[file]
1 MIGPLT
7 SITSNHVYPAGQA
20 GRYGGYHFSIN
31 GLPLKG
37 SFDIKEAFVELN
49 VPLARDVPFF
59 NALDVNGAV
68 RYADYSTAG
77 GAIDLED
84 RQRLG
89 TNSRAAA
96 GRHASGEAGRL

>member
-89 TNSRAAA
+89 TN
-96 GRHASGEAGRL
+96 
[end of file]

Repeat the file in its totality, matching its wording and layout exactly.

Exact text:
1 MIGPLT
7 SITSNHVYPAGQA
20 GRYGGYHFSIN
31 GLPLKG
37 SFDIKEAFVELN
49 VPLARDVPFF
59 NALDVNGAV
68 RYADYSTAG
77 GAIDLED
84 RQRLG
89 TNSRAAA
96 GRHASGEAGRL

>member
-89 TNSRAAA
+89 TN
-96 GRHASGEAGRL
+96 